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Cost Highlighting Editor

Highlight functions based on complexity instead of syntax
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There are a lot of syntax highlighting editors/IDEs out there. What if we were to create an editor/IDE that would analyze the source code, and highlight stuff based on estimated best/average/worst case runtimes.

For example, something like:

print 'hi'

would be black, but

def bubblesort(inputList): ...

would be red, with other stuff being in between. The editor would use a database of known built-in functions (specific to the language) and idioms with some other heuristics thrown in.

[As a bonus, the editor could offer complexity-based refactoring hints]

cowtamer, Mar 23 2007

Alan Turing's Halting Problem http://en.wikipedia...iki/Halting_problem
Good luck. [zen_tom, Mar 23 2007]

Busy Beaver Functions http://en.wikipedia.org/wiki/Busy_beaver
Not sure how you'd be able to spot these type of things. [zen_tom, Mar 23 2007]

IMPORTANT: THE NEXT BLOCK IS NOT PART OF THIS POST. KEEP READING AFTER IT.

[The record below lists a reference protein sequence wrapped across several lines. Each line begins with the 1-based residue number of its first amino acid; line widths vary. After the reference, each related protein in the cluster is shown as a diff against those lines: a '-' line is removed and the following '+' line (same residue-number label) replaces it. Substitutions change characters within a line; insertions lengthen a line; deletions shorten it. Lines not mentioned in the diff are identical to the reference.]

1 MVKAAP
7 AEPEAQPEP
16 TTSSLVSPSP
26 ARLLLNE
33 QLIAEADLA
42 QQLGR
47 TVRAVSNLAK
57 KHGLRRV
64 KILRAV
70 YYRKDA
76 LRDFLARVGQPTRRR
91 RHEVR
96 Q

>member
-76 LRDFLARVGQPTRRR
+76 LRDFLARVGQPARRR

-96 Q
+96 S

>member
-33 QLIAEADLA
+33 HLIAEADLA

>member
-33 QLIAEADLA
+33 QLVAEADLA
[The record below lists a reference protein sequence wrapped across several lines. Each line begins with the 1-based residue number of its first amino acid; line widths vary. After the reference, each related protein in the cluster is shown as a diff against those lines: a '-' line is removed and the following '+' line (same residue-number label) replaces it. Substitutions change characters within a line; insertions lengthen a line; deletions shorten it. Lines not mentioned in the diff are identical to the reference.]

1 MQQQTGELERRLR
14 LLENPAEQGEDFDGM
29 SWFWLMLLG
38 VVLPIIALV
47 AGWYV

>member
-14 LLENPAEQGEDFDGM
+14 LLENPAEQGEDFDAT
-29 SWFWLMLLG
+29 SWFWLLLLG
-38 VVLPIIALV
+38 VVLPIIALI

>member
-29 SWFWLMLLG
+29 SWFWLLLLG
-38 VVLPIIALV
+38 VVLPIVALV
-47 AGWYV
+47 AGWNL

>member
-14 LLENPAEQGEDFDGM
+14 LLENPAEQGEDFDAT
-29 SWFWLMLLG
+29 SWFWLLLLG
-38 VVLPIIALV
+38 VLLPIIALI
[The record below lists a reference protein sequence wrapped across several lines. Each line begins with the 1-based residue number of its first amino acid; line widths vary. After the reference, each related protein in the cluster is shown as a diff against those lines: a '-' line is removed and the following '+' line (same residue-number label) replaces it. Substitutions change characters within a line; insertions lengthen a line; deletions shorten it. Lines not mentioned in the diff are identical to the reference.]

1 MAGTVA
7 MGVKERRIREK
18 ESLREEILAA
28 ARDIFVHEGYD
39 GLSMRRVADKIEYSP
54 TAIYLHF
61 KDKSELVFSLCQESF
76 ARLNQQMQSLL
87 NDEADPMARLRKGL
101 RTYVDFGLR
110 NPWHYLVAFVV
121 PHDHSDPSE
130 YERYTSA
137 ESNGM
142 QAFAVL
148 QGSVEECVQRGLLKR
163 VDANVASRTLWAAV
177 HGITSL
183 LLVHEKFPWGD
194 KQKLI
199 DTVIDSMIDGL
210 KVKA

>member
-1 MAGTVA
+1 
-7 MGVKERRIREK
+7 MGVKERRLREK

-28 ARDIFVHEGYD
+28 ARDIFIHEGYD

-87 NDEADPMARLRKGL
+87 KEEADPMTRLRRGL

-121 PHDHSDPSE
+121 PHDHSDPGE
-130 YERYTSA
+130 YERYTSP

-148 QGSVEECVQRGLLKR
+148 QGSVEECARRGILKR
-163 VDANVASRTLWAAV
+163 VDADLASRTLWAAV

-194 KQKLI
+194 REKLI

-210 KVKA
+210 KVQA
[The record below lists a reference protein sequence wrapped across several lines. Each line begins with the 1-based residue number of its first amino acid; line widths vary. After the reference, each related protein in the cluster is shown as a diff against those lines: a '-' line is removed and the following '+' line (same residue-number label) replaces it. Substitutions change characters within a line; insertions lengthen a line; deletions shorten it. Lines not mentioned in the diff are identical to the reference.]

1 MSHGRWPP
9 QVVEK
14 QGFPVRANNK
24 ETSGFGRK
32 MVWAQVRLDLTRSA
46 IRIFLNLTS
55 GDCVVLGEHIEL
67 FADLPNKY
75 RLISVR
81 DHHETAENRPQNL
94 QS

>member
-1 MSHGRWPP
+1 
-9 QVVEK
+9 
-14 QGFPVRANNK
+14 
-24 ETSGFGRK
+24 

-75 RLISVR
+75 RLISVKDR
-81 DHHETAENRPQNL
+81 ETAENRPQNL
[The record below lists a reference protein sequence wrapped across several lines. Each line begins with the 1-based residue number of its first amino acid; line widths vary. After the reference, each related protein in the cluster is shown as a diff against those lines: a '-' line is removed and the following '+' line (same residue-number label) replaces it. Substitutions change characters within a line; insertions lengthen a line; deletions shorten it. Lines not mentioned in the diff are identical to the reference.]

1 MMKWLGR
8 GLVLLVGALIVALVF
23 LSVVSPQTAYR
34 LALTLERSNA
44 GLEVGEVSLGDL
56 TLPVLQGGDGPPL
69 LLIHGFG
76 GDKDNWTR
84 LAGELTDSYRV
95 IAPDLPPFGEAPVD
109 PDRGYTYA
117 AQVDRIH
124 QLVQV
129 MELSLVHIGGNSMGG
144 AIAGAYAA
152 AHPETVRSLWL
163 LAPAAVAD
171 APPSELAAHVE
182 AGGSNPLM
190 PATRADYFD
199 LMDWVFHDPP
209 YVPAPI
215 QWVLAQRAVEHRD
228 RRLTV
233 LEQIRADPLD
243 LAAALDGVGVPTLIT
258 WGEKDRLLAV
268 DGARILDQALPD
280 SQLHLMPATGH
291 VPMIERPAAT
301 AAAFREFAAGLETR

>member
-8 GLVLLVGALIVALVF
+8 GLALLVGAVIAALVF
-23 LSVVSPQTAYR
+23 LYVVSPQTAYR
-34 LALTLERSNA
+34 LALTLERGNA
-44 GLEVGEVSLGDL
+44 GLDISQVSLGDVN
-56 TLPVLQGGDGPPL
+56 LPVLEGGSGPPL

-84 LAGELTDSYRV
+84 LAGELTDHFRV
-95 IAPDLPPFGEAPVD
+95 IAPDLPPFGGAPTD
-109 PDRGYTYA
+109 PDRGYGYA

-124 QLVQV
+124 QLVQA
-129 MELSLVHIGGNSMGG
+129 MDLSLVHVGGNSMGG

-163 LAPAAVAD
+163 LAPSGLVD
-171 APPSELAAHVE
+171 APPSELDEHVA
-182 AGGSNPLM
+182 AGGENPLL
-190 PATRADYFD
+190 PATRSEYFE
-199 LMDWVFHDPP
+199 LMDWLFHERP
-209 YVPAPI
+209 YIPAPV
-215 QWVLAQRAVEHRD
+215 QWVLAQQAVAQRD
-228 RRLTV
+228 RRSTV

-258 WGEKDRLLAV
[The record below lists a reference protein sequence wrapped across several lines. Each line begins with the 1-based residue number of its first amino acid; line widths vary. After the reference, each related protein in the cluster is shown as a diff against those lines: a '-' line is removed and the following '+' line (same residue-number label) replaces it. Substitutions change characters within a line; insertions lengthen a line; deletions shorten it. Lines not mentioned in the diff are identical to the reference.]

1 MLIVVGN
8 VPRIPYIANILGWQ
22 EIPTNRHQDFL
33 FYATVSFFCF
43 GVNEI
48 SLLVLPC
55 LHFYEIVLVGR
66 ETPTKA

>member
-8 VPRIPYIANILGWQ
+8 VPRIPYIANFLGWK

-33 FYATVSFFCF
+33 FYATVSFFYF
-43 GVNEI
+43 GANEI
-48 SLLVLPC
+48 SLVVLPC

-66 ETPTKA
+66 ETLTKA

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       It should have several modes so you can see a summary plus highlighted code for several criteria. That way, you can write your code, enter "runtime mode", and see at a glance your bottle necks. Next, enter "maintainability mode", so on so forth.   

       This would discourage premature optimisation, as you could concentrate on getting the thing to work first and know you'll have a guide for optimisation later when you've forgotten how everything fits together.
TheLightsAreOnBut, Mar 23 2007
  

       It would also depend on the architecture of the target machine - I've worked on machines where FFTs were trivial, but string searches nigh-on impossible.
AbsintheWithoutLeave, Mar 23 2007
  

       This is meant to be more of a complement to a syntax or maintainability highlighting editor, which is fully baked (Eclipse, WingIDE, etc.).   

       To add context: We recently found a bubble-sort routine implemented in somewhat convoluted python embedded in our (not well documented) code. Something like this would have at least given the author an idea that they were doing something slow and unnecessary (python has built-in sorting). Clearly it won't catch everything, and won't be right about everything
cowtamer, Mar 27 2007
  
      
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